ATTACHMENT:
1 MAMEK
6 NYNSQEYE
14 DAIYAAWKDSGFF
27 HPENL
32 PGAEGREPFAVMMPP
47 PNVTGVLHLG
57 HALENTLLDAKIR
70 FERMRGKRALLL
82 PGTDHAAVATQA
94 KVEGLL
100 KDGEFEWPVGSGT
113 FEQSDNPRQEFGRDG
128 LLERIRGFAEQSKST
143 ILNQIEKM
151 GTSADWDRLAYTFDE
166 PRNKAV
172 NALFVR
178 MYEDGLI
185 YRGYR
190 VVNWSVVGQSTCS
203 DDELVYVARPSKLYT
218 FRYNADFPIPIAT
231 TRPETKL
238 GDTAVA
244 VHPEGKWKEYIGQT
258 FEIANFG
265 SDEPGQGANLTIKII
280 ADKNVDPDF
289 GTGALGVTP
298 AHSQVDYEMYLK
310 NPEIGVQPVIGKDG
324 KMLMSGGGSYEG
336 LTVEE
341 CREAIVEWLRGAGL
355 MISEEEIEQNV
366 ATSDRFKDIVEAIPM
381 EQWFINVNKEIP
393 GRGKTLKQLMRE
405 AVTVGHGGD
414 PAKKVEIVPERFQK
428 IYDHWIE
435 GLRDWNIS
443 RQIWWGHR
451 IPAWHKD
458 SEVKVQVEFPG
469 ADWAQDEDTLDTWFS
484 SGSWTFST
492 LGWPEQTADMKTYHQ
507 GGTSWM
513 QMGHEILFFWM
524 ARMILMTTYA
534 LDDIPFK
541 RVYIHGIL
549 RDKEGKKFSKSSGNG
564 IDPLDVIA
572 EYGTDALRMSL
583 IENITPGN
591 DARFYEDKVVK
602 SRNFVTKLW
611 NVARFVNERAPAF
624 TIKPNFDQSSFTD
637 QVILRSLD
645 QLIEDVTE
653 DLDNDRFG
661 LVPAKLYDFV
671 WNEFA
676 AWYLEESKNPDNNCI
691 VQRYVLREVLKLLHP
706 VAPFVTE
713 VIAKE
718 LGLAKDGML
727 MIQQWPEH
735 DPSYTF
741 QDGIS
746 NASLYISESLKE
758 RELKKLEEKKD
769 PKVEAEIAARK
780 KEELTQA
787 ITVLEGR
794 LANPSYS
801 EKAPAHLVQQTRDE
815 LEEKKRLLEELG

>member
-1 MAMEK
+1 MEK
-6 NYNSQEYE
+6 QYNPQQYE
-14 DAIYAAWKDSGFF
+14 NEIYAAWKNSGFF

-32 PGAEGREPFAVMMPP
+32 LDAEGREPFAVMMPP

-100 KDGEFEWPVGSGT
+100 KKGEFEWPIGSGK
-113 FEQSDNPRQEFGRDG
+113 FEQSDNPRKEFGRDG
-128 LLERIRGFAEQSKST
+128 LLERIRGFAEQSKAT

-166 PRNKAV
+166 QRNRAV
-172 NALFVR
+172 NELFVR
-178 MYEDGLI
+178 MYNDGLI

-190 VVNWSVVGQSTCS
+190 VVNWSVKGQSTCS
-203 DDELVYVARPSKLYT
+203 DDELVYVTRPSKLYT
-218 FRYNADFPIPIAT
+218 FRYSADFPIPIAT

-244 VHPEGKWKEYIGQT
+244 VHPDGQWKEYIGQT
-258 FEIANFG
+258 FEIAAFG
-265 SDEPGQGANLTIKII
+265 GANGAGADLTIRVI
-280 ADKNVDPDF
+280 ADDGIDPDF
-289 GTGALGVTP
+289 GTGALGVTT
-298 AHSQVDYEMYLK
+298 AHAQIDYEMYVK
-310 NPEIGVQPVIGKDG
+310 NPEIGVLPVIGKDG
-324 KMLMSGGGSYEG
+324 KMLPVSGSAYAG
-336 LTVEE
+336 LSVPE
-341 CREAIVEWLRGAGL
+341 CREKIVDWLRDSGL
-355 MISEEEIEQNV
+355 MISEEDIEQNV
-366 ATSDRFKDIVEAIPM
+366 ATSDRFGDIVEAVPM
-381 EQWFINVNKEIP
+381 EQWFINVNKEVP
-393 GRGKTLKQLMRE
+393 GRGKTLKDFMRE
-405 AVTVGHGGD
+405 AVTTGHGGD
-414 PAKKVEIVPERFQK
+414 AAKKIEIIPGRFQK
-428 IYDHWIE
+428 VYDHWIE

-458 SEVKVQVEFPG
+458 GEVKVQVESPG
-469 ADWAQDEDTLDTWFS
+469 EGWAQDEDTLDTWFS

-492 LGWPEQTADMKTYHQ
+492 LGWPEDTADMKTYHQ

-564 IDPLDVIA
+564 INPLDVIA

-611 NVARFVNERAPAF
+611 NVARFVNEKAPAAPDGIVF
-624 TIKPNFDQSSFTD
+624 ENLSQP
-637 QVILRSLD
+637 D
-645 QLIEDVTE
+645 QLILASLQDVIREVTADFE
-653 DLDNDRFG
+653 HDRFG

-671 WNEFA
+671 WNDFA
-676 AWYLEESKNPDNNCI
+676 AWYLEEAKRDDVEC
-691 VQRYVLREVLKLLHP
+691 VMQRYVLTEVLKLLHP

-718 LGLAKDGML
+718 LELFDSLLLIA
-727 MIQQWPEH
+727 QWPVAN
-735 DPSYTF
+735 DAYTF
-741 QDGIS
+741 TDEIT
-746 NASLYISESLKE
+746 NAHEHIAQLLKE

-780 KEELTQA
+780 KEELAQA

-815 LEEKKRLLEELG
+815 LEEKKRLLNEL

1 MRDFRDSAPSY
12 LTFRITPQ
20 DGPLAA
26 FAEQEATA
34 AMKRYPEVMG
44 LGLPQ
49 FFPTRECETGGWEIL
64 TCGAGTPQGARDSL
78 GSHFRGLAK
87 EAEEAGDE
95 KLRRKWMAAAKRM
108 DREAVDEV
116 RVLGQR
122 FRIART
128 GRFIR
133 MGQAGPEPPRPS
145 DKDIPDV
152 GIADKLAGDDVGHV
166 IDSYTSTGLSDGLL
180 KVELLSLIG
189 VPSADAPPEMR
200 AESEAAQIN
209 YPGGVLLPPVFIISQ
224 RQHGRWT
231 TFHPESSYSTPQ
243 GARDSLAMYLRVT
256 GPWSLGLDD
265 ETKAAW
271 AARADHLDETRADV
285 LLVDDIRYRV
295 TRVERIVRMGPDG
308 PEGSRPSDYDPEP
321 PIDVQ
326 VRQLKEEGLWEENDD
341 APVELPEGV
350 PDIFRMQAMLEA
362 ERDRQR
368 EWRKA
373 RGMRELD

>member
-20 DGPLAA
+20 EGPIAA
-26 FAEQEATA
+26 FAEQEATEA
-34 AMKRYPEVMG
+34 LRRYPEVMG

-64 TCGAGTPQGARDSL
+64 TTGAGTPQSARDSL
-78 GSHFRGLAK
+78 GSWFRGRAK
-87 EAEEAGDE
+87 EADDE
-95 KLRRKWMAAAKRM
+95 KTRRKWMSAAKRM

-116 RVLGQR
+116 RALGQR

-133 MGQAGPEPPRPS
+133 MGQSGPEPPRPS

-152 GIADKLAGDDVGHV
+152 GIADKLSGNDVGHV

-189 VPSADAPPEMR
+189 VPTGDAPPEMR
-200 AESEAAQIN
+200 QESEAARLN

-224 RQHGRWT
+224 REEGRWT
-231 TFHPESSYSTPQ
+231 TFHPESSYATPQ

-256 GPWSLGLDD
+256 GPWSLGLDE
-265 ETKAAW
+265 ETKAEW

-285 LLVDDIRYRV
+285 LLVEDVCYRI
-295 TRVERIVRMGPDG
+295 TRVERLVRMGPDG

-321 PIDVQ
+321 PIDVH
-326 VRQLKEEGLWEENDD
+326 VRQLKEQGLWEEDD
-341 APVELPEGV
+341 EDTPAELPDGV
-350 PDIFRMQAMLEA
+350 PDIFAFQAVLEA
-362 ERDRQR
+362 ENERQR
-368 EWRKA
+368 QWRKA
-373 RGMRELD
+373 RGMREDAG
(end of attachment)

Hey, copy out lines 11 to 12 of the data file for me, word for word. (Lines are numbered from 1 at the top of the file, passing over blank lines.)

100 KDGEFEWPVGSGT
113 FEQSDNPRQEFGRDG